Hold items closer to your body, and when possible, slide objects instead of lifting them. Remember to take frequent sitting breaks to protect your knees.
The importance of relaxation, a positive attitude, and a less stressful lifestyle
Aside from lack of exercise and poor food choices, research has found that chronic mild stress is a significant risk factor for the onset of arthritis.
Fortunately, as with our diet and exercise habits, stress and having a positive outlook on life is something that we have control over.
In today’s fast paced lifestyle, it’s important to have ways that you can get quality relaxation and rest to counteract life’s demands. Spending time in nature, with friends and family, and also in solitude; are all ways to de-stress.
For those who have already developed arthritis, the question becomes a matter of how to deal with the stress of having the disease. Although there is no cure for arthritis, you can control the way you cope with it.
Relaxation, a positive attitude, and living stress-free are important factors in dealing with chronic pain.
Hot tubs and hydrotherapy for the prevention and treatment of arthritis
Warm water therapy (hydrotherapy) been used for centuries for it’s physiological and psychological therapeutic effects.
With a hot tub, you can:
- exercise without placing stress on your joints,
- de-stress and relax in the tranquil waters with your family or in solitude,
- naturally increase blood flow to your heart and muscles,
- and get a full body massage for sore joints or muscles with the power of the pulsating therapeutic jets,
- benefit from warm water therapy in the relaxation of your own private retreat.
Hot tubs are good for your body and joints
The buoyancy in a hot tub eases the pressure of joints and muscles, increases blood flow to the muscles, and the therapeutic massage of the jets stimulate endorphins–the body’s natural painkillers.
With an exercise spa, you can enjoy low-impact exercise that doesn’t negatively affect your joints like traditional on-land exercises, and after the workout you can stretch your muscles, making it the ultimate workout for your body.
Hot tubs help you to relax and de-stress
Aside from the physiological benefits, a hot tub offers relaxation and pleasure from the stresses of life–all key elements to a healthy lifestyle and lowering your risk of arthritis.
If you already have arthritis or are in the beginning stages of the disease, a hot tub is a doctor recommended natural therapy for pain management and for increasing mobility.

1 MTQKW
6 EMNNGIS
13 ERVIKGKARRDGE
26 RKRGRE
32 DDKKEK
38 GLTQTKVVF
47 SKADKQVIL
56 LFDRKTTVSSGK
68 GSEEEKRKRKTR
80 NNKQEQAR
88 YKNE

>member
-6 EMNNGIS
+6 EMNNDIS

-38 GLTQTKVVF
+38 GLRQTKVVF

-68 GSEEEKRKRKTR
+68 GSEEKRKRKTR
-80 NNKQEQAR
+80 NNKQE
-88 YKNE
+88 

Just 15 to 20 minutes several times a day can offer much needed hydrotherapeutic relief from arthritis pain.
Suggested exercise and hydrotherapy hot tubs
Any hot tub offers hydrotherapeutic benefits, but ThermoSpas suggests these three hot tubs that are excellent for both exercise and therapy, as well as a hot tub that was designed specifically for arthritis.
The Aquacisor – this is the ultimate exercise hot tub. Exercise bands are attached to the spa so that you can get a full body strength training workout or relax in the tranquil waters of a hot tub. The environment of a hot tub is an ideal place to strength train, since the warm water prepares your muscles for exercise, the buoyancy protects your joints, and later you can massage your muscles with the therapeutic jets. It’s an all in one, ultimate exercise and relaxation machine.
The Swim Spa - a swim spa is like a giant hot tub that allows you to swim against a current, while also receiving the benefits of warm water therapy. Often, swim spas are used in place of pools in your backyard. The benefit of a swim spa is that you can reap the benefits of aquatic exercise all year long in your own personal gym that’s open 24/7, right in your backyard. With a swim spa you can swim, stretch, train, and row with built-in exercise bands. Plus, the kids love it because it’s always at a warm temperature and never gets cold, like a pool.
The Healing Spa - an award-winning hot tub that was built in collaboration with arthritis sufferers and the National Arthritis Foundation. The Healing Spa is a therapy hot tub with built-in features to help people suffering from arthritic conditions.